Keeping Large Wildlife From Invading Your Homestead

John Vivian shares his methods for keeping large wildlife from invading your homestead, including firearms and pest control for deer, bears, mountain lions, foxes, raccoons and ravens.


| October/November 2000



Protecting property from deer.

Protecting property from deer.


ILLUSTRATION: BEN CRANER

John Vivian provides tips for keeping large wildlife from invading your homestead.

Keep your garden and yard safe from curious intruders.

Kindhearted suburbanites set out high-frequency soundmakers or sprinkle on proprietary deer-repellent concoctions from the pet store. Some collect human waste or gather lion and tiger droppings from zoos and scatter these around the gardens. In our experience, only three methods work: rotten eggs, a big dog with a loud bark and all his own teeth, and a pair of electromechanical devices that are effective against many garden interlopers.

There are a number of methods for keeping large wildlife from invading your homestead. Perhaps the easiest defense is to mix eggs in water and spray on your plants. The eggs will rot imperceptibly, producing an offensive sulphur-dioxide odor. Deer will be repelled by a spray too light for humans to sense. A ribbon of heavy spray surrounding the garden is said to work, but we find that you must spray (lightly) everything in the orchard or garden for full effect. We mix two or three eggs to a gallon of warm water, let it steep for a day, then apply it with a backpack insecticide sprayer set on medium-fine spray. Applications should be renewed weekly in the spring; later, apply only to succulent new growth and fruit every couple of weeks.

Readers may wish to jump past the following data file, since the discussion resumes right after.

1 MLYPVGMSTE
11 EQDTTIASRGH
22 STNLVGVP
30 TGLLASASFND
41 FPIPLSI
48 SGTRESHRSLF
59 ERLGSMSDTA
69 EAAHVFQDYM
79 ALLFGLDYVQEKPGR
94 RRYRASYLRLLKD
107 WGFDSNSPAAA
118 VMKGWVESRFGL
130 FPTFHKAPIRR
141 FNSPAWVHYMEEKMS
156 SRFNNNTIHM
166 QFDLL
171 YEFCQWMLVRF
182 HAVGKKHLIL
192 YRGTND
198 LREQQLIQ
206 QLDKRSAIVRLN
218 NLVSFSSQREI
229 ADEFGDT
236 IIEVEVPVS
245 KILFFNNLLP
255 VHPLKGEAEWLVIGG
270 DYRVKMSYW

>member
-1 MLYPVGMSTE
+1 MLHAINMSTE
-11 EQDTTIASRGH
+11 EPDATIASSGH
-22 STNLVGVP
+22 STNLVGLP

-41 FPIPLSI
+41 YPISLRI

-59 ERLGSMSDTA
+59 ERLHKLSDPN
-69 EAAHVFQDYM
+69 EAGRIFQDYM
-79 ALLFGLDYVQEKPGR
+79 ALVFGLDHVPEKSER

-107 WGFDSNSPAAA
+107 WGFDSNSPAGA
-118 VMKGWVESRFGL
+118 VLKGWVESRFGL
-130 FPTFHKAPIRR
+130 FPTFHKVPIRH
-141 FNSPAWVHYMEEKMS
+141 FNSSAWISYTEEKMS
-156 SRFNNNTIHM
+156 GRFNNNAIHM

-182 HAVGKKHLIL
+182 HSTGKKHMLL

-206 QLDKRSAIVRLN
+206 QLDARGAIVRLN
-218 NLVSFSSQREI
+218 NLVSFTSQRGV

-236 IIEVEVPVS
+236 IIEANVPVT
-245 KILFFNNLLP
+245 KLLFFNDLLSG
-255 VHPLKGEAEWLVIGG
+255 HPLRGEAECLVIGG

A male dog of any thick coated, naturally territorial breed that is trained to patrol your growing areas night and day in all weather will discourage most pests. We like German shepherds, but any large, athletic breed will do, except for golden retrievers, which have been bred to adore all God's creatures.

For a few hundred dollars you can buy a training collar and bury a radio signal generator and broadcast antenna wires to create an "invisible fence" that will establish a perimeter and contain the dog (See "How to Keep Your Homestead Dog Healthy" in this issue). This is best for densely populated areas.

Living in the distant and sparsely populated boondocks, I find that taking a young dog on frequent leashed walks around the gardens establishes his territory. When he matures, he will patrol it by instinct. Scattering the dog's collected droppings along the route strengthens in his mind the identification of his turf and will further encourage him to move his latrine area out of the yard and along the perimeter of his territory. Keep your dog tied or confined during hunting season, as he may get shot while trying to woof off a party of hunters. Ditto any free-ranging livestock.





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